There’s a million different choices that I make during the day and more than once a day, I question myself. Should I discipline the kids every time they fight over some toy? Or should I let them hash things out themselves sometimes? Should I just give them what we’re eating for dinner, even though I know they won’t touch a single thing? Or make them something they will eat? Should I take my child to the Emergency Room now? Or wait it out? (Side note: I've taken Aiden to the Emergency Room three times in his four years of life).
Parenting is hard because we want the absolute best for our children. There’s no manual that comes with each child. There are lots and lots of books that theorize their preferred method; yet, in a not so convenient and charming way, there seems to almost always be another book that opposes the previous book's methods. I don’t know if I’m doing things right (and honestly, I’m probably not) but I do know that I am trying my best to be a good person, a great mother and that my children know that no matter what happens, they will always be loved and I will always be here for them.
I’ve finally come to a point where I’m content with that but still I worry about how much I might be messing them up because honestly, I only want them to have "just enough dysfunction to be funny."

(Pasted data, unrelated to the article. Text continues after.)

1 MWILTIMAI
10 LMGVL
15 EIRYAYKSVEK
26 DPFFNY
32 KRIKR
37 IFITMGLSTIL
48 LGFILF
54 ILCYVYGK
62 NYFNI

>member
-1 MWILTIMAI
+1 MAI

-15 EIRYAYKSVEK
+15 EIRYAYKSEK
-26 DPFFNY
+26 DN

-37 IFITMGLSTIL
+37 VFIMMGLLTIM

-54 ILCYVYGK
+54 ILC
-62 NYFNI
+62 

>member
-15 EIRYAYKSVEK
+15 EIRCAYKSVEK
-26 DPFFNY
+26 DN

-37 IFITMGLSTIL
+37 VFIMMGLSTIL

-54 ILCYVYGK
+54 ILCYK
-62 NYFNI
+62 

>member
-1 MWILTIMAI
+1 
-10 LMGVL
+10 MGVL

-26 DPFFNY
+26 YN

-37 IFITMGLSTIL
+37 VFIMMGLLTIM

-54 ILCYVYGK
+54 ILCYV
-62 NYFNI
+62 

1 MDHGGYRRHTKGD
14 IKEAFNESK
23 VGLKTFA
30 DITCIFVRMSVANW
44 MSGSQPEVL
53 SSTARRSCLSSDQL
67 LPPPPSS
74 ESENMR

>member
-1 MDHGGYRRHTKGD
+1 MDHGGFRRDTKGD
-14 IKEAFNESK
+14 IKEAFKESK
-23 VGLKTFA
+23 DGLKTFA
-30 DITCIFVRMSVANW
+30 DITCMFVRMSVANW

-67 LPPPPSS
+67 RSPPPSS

Furthermore, there’s an easy surrender of your previous self and life that you give up when you have a child. Love makes the transition easy and it even seems almost out of your control; however, deep inside every parent there’s still a person with their own dreams, aspirations and thoughts. This person that we push aside for the needs of our little one yearns to still be alive. We can’t define ourselves simply as a parent because there is more to us than that. Parenting is hard because there’s a constant inner battle that wants to be everything for our children and something for ourselves.
Parenting is hard because no one knows what the perfect balance of being a parent and an individual is and no one knows what the right parenting choices are. (Anyone who says they do is just an asshole, in my opinion). No one truly does; thus, I will continue to “bitch” and “complain” about how hard motherhood is because it’s hard. It’s fucking hard and sometimes we just need to know that other people feel the same way because then we can realize that we’re not alone in this crazy-ass thing where God, (the universe or whatever it is that you believe) just hands us a very small human being and doesn’t even have the decency or manners to say, “Good fucking luck! Wish you the best!"
Thus, to other moms and dads out there that are having a bad day, I just want to say, “I totally feel your pain. You’re not alone. This shit is hard. Come on, let’s go have a drink.”